The idealistic debate over truth versus beauty continues when Victorian heiress, Claire Haggerty, deliberately becomes enamoured with Captain Shackleton, and he chooses to allow her to believe that he has travelled back from the future in order to be with her—because to inform her of otherwise, would break her heart. Every character falls prey to their own set of beliefs and doubts—many of which become inverted, or at least called into question. Often, Palma suggests that ‘truth’ is a personal choice, rather than an imposed order.

Many failsafe contemporary beliefs are explored and dispelled as myth, in dizzyingly convoluted conversation. Palma explores, for example, the many paradoxes that would ensue from time travel. Encountering other passengers from previous expeditions to the year 2000, for example; or the paradox that if one travels back in time to prevent an event from occurring, that trip in effect would eliminate the necessity of—or even negate one being in the position to—travel back in time to even prevent that occurrence. Or, if one does travel back to alter time, perhaps the universe itself has a defensive device already in place?

Many physicists maintained that if someone travelled into the past, say, with the intention of shooting someone, the gun would explode in their hands because the universe would automatically realign itself…they discovered time had no such protective mechanism.

Primarily, though, The Map of Time warns of the hazards of manipulating history; this could loosely be read as a modern commentary on the written records of history–records that now include an increasing magnitude of unreliable records located on the World Wide Web. To a lesser extent, Palma explores the familiar modern anxiety of privacy: time travel would ultimately establish ‘a world where privacy would no longer exist’ and an individual could no longer sustain control—or permanency—over their actions.

Unsurprisingly, most people saw [time travel] as God’s way of giving humanity a free hand to correct its mistakes. The logical thing was to prevent past genocides and afflictions, to weed out the errors of history, so to speak…’

Yet, the dangers inherent in time travel were revealed to these travellers. The reader becomes acquainted with the Guardians of Time—the keepers of the map that contains the ‘original universe’, which is held in the Library of Truth. In this place the past is reassuringly ‘considered sacred, and must remain immutable’; thereafter, altering the ‘natural order’ of time became a criminal act, as manipulation of time is recognised as a disruption of the ‘natural order’. Sadly, in modern society, assurances of this nature are often difficult to uphold.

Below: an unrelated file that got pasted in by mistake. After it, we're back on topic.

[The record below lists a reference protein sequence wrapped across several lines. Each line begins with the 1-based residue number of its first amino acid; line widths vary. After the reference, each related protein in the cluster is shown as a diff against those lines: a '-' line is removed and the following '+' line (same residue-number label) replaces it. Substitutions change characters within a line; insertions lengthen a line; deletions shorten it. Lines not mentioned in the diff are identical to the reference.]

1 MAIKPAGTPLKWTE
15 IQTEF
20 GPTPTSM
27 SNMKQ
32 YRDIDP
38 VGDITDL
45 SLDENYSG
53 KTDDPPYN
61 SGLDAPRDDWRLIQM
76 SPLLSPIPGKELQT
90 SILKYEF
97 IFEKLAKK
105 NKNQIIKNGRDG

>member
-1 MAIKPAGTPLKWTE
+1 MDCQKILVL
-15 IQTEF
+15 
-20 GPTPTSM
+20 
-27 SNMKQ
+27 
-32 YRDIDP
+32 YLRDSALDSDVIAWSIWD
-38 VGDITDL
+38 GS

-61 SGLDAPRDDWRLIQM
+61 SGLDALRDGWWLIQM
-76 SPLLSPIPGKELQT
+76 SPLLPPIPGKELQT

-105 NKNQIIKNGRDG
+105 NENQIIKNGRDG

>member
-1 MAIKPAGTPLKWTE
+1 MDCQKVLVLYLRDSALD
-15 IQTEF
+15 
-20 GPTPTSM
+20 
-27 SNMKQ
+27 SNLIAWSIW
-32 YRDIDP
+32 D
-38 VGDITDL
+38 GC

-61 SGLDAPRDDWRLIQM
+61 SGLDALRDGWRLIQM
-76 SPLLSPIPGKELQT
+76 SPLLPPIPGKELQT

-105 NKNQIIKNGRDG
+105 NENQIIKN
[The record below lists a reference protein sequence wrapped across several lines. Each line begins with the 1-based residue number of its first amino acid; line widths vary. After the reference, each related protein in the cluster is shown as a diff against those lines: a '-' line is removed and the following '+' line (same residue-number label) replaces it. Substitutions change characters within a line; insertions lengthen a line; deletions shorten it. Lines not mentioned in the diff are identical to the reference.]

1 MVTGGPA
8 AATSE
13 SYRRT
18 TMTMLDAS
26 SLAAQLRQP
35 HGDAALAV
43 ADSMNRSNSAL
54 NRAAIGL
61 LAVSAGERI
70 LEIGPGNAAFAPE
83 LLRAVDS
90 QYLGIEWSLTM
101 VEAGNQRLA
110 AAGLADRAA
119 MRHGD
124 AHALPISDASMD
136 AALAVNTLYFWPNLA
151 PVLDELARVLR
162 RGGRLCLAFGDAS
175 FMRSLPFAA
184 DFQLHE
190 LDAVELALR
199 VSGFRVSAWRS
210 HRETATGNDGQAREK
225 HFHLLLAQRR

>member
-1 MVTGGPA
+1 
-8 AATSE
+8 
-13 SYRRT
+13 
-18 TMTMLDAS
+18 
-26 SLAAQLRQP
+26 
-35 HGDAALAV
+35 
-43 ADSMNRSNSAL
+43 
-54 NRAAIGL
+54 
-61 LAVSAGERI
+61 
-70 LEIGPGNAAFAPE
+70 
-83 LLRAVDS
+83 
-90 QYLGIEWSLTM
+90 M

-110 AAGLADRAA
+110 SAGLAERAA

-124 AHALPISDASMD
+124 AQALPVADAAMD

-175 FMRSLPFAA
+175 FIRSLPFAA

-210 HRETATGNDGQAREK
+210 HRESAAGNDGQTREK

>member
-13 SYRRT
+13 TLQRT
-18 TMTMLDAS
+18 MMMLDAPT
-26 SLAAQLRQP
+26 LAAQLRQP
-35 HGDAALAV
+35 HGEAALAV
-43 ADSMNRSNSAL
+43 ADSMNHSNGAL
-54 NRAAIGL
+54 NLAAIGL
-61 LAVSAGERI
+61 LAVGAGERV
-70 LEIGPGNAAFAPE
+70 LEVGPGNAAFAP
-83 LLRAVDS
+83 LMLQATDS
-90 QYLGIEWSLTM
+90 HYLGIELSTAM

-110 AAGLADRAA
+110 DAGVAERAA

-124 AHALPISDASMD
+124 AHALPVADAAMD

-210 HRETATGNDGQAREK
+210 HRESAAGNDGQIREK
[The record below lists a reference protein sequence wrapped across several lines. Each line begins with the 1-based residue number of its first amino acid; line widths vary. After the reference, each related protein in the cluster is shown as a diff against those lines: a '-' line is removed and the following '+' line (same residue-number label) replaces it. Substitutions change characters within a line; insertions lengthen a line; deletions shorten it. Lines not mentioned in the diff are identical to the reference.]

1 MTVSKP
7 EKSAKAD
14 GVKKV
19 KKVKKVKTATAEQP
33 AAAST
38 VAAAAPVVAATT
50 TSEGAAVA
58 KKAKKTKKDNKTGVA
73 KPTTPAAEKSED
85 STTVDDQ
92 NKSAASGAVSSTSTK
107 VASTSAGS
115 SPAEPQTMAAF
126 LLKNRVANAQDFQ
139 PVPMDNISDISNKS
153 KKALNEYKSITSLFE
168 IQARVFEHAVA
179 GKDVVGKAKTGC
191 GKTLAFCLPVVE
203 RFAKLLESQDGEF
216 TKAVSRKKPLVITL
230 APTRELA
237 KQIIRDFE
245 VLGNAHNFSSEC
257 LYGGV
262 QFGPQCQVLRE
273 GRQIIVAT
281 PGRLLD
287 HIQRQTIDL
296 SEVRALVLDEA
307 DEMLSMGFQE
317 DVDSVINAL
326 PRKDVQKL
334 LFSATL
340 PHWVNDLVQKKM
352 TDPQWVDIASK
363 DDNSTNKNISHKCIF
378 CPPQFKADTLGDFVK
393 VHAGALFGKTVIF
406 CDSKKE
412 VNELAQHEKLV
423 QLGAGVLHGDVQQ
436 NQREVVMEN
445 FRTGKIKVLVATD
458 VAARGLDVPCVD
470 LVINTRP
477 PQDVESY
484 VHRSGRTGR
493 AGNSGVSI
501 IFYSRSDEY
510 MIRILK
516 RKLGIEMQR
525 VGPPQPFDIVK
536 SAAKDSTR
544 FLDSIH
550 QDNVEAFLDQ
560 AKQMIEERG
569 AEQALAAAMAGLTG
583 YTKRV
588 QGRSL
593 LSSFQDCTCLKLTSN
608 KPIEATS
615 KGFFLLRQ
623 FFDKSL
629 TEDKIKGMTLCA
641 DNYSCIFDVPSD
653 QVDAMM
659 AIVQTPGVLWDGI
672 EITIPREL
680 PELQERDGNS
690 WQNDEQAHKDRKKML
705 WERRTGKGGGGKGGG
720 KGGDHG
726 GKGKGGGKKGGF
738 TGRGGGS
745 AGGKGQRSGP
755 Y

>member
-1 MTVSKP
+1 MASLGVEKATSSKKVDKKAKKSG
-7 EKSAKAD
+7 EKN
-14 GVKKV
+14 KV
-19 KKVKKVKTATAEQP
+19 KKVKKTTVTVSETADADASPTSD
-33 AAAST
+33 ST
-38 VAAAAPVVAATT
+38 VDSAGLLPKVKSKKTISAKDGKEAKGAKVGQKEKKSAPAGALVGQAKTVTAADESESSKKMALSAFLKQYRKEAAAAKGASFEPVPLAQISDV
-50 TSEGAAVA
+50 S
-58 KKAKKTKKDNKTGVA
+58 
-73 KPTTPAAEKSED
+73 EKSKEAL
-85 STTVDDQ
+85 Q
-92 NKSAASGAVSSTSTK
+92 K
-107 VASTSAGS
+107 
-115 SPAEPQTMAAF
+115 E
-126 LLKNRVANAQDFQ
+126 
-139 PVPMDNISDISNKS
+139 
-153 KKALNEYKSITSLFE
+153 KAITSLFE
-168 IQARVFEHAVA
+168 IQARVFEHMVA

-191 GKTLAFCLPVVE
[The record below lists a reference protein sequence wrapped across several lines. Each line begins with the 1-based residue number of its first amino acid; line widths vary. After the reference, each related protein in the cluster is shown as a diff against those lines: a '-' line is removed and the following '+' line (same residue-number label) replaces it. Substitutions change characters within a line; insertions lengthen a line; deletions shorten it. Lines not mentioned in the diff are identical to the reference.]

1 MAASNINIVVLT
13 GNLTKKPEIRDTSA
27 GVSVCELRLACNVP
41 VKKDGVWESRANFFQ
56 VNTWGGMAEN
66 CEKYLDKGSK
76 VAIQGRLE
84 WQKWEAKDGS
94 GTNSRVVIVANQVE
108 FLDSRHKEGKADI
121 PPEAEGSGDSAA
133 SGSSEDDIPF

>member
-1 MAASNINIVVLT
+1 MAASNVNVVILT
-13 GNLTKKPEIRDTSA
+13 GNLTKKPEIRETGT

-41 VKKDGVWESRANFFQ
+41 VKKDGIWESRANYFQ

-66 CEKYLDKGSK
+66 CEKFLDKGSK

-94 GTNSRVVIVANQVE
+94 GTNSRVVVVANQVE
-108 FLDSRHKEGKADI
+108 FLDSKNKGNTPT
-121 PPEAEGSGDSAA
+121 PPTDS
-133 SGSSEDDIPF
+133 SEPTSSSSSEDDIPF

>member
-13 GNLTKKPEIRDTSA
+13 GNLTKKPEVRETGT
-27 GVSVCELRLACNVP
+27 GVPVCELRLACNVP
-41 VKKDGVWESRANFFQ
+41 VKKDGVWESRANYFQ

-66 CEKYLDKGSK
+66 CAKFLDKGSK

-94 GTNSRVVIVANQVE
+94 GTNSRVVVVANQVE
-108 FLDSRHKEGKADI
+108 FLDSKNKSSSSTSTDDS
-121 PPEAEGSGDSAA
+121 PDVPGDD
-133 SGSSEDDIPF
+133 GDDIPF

A final motif explored throughout the novel, is the creative process itself—specifically, writing. Murray’s sophisticated and exquisite hoax is illustrative of the creative writing process itself, and the degree of ingenuity a writer must possess in order to fuse together elements viable enough to dupe the reader or suspend their disbelief. Even the significance of the elusiveness of the Ripper is tied up with the process of writing:

He would have left behind him the unsolved mystery of his identity, over which as much ink would be spilled as the blood that had flowed under his knife…

The implication being that were time to be altered and the Ripper caught, a significant portion of the world’s literature would vanish.

Palma assumes the role of omniscient narrator and employs direct address. Direct address was often used in Victorian writing (so Palma is adopting a period convention), but it is also used in postmodern writing as an interruption that explicitly recognises and emphasises the reader as being an integral part of the process of narrative; it also mirrors the interruptions prevalent in daily life. Palma informs and forewarns the reader of events not yet passed in order to set their mind at rest. Yet, by interrupting the narrative and casually passing commentary on the characters and events, Palma is essentially disrupting the timeline. In The Map of Time, this convention serves as a disruption to narrative flow, which in turn ingeniously symbolises the disruption caused by the manipulation of time.

The Map of Time is a clever and complex story, one in which the reader must maintain a degree of concentration in order to fully comprehend the extent of the material. Because Palma excels in comical melodrama (particularly in regards to the investigative machinations and the veritable ‘temporal acrobatics’ conducted by Scotland Yard) and includes plenty of beautiful moments involving the legacy of Wells’s novels, the story is an amusing and witty read, to which the reader, in time, will certainly want to return.

About the author:Lucy Forbes works as an editor and primary school teacher, in Queensland. She holds a BA in English Literature and Italian language & literature, a GD in teaching, and a GCA in writing, editing, and publishing.